• 6. Because “The term »Non-Governmental Organisations« is actually a misnomer. The NGOs are financed and directed by the various imperialist agencies, the imperialist governments and the comprador regimes”, wirtes Mudingu, 2006 as a quasi-communist criticism.
  • 7. It should be noted that the originally Portuguese “compradore” once meant the indigenous service to colonial enterprises in East Asia while in today’s quasi-Marxist use of the term it is usually the service of alien imperialist powers. For such and similar approaches, see e.g. Petras, 1997; Iadicola, 2011; Douglas-Bowers, 2012 (which outlines the institutionalisation of the National Endowment for Democracy, the Freedom House, and the Amnesty International as the underlying institution for the U.S.); Kofas, 2016 (which discusses the adverse experiences of Russia, Ukraine, India, and China); and cf. even Sternberg, 2010.
  • 8. Cohen, 2000 and Varga, 2007 discuss a case precisely from the practice of the United States, which emerged a few decades ago and fortunately failed.
  • 9. Cf. e.g. and
  • 10. It should be noted that the author’s tough critical distance is a result of a few years development, as previously, e.g. Roelofs, 2003, he had assessed this subject more positively.
  • 11. In other words, the unspecified, worldwide generality of routine, or “buisiness-as-usual,” would be the end itself, since the existence of such NGOs rests on the exploitation of the conditions and opportunities always given then and there; cf. Mendelson and Glenn, 2002, p. 245.
  • 12. During my stay at Lund as visiting professor I realised with dismay from the 1973 liquidation stories of Medvedev, which I obtained in 1977, that the accusations made by the Bolsheviks were, for the most part, projections of their own repressive practice.
  • 13. What Greenhill calls outright provocative behaviour (Greenhill, 2008).
  • 14. However, in contrast to the intelligence literature, which, together with espionage, discusses not only sabotage, but also the activity discussed here, this topic is no longer in the columns of the Hungarian journals of either the national security division (see e.g. ) or of the military national security division (see e.g., or, unlike its predecessor, today’s Belügyi Szemle (Home Affairs Review) ( ).
  • 15. American analysts reports on Potemkin NGOs (Hemment, 2012) and the “neocolonial hegemony” of the National Endowment for Democracy (Sussman, 2006), which was founded for actions in foreign countries as a US Congress funded soft power organization in 1983, at a time when the disintegration of the soviet world power became visible. Its president, Allen Weinstein admitted openly that “A lot of what we do today was done covertly 25 years ago by the CIA.” Moreover, the overt interventionism practiced today as soft imperialism has more successes on easier ways, due to its benevolent image (Ignatius, 1991; Blum, 2000, p. 180). Corbett, 2015 opines in similar terms on the US Agency of International Development as well.
  • 16. According to Yilmaz, 2012, “democracy promotion” projects are never self-contained: they are merely complements to the so-called “development” and “dialogue” projects, which are also predominantly American, and their designers often support them for the most part by a strong intelligence/military background.
  • 17. “Appropriation” is therefore accompanied by “resistance”; see Petric, 2012. Carothers, 2006, p. 64 himself, although his writing seeks to rebuild the self-evident American position that has exposed itself and has thus become disliked by the world as a suspicion of interference, admits that in his practice so far, “democracy promotion” has always entailed the provocation of “regime change” under the threat of “US military intervention”.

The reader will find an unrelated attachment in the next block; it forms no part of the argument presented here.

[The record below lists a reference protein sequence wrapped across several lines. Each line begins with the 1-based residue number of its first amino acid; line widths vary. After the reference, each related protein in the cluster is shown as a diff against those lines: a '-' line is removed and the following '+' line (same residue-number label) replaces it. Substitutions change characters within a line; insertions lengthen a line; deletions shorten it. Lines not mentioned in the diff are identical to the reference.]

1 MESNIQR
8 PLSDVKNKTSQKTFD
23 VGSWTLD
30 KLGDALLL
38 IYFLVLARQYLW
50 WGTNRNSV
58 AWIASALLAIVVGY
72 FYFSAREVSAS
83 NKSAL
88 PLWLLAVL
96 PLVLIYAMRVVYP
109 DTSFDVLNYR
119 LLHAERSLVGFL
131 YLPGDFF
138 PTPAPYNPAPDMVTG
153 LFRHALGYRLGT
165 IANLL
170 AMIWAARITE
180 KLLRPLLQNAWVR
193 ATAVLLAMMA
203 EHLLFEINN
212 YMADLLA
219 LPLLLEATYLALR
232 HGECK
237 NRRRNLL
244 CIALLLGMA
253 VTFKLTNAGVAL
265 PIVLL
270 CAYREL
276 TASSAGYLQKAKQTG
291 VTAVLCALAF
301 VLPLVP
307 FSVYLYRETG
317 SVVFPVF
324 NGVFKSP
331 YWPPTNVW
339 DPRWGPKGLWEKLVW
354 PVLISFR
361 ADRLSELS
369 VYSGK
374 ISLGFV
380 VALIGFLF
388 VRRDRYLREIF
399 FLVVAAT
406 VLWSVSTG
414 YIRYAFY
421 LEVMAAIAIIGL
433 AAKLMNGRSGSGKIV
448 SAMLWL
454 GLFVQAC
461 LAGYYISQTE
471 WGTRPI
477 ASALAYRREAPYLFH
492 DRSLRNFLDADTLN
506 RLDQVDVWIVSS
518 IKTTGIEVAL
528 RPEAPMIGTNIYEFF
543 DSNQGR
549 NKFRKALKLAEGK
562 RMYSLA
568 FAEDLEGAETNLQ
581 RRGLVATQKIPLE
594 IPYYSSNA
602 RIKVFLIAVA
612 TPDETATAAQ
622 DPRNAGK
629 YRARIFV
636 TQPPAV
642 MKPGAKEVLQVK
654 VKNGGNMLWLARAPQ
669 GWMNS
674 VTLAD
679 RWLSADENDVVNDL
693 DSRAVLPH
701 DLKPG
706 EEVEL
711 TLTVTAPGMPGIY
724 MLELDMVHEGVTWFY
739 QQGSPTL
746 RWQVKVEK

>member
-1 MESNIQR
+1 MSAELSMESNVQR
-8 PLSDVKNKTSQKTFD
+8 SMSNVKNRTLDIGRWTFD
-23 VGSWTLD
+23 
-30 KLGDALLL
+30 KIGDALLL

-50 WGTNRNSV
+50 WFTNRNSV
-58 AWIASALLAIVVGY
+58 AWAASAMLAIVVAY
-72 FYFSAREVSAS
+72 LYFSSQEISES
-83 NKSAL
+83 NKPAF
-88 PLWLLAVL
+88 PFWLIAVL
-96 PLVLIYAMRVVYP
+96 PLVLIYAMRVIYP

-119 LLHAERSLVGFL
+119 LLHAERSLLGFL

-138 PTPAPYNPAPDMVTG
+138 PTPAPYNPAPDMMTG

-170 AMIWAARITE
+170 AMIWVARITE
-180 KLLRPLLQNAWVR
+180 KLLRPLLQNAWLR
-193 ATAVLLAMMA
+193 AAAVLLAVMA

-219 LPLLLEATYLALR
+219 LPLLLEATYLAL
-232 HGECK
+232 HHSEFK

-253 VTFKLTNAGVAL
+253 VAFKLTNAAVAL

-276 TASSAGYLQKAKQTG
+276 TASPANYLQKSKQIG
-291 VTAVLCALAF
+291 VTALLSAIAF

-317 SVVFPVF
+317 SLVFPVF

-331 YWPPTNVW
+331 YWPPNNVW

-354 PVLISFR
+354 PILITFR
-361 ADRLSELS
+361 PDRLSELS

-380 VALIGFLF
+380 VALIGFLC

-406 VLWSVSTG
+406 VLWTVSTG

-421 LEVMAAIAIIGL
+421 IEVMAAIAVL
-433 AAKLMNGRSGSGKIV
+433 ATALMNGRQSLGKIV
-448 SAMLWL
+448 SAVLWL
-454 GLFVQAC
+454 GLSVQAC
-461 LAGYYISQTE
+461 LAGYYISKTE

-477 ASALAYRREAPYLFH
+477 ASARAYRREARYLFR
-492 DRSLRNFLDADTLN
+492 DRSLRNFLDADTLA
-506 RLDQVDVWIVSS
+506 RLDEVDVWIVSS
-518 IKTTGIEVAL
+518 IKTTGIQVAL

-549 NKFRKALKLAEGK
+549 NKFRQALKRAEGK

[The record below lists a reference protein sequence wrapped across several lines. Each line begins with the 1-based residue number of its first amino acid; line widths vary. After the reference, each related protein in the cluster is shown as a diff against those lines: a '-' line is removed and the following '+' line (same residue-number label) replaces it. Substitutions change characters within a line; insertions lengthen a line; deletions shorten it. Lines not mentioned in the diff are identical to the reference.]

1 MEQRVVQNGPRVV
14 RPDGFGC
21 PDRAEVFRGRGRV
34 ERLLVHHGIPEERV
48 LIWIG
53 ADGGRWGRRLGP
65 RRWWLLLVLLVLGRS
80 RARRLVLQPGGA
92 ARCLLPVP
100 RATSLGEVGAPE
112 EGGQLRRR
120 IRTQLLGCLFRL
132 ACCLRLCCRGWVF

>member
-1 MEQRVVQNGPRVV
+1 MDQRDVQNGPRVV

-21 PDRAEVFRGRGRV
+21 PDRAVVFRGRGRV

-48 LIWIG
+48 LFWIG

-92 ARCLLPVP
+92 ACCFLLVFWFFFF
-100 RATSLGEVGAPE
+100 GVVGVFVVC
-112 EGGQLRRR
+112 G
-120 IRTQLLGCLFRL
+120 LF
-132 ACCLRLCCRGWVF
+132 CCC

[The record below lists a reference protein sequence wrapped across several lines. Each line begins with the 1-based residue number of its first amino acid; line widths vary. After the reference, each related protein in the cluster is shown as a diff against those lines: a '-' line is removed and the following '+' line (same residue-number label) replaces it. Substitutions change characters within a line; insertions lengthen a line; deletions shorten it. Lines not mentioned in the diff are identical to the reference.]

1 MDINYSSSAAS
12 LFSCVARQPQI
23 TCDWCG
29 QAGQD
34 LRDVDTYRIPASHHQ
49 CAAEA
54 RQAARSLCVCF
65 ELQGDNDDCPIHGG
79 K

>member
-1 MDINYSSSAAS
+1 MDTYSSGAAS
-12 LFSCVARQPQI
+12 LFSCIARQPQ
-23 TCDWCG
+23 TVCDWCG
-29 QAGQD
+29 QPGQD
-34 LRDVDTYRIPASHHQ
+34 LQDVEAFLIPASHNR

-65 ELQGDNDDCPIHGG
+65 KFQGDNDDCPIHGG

• 18. As a reformist alternative to the radical (“revolutionary”) change of law, which was given a special extra hue and topicality in the early 1980’s by the tension between the socialist political regime, already made sclerotic by its own conditions, on the one hand, and the relatively wider elbowroom that might have been opened by the so-called New Economic Mechanism, on the other, cf. Varga, 1986.
  • 19. While a multifaceted overview is given of NGOs, including criticism and doubts about legitimacy, the description given at defines the basic term as intervention-like concept from the outset: it seeks to have an effect on “the lives of other people [...] through activism and services”.
  • 20. DeMars, 2005, p. 169, and the quote is from sociologist Paul Schervish, in Kampeas, 2011.
  • 21. The first president of the Open Society Foundation (1993–2012), Aryeh Neier, was the one who recently (in Stahl, 2015) made clear what was otherwise naturally known to everyone.
  • 22. Goethe, 1809, Book II Chapter 5: “Niemand ist mehr Sklave, als der sich für frei hält, ohne es zu sein”, quoted by Pastor, 2019.
  • 23.
  • 24. Recommendation CM/Rec(2007)14 of the Council of Europe Committee of Ministers to member states on the legal status of non-governmental organisations in Europe (Adopted by the Committee of Ministers on 10 October 2007 at the 1006th meeting of the Ministers’ Deputies) ( documents/7/0/33742.pdf, par. 12).
  • 25. In any case, blackmail by shame has become a new and common element in the exercise of international official relations, more precisely, its distortion. As, among others, Badie, 2017 sums it up, “In international relations some states often deny the legal status of others, stigmatising their practices or even their culture. Such acts of deliberate humiliation at the diplomatic level are common occurrences in modern diplomacy. In the period following the breakup of the famous ‘Concert of Europe’, many kinds of club-based diplomacy have been tried, all falling short of anything like inclusive multilateralism. Examples of this effort include the G7, G8, G20 and even the P5. Such ‘contact groups’ are put forward as if they were actual ruling institutions, endowed with the power to exclude and marginalise. Today, the effect of such acts of humiliation is to reveal the international system’s limits and its lack of diplomatic effectiveness. The use of humiliation as a regular diplomatic action steadily erodes the power of the international system. These actions appear to be the result of a botched mixture of a colonial past, a failed decolonisation, a mistaken vision of globalisation and a very dangerous post-bipolar reconstruction..
  • 26. The first version of this extended and completely reworked article was given a lecture on October 13, 2017 in Kecskemét (Varga, 2017), and with additional literature it was published as Varga, 2018.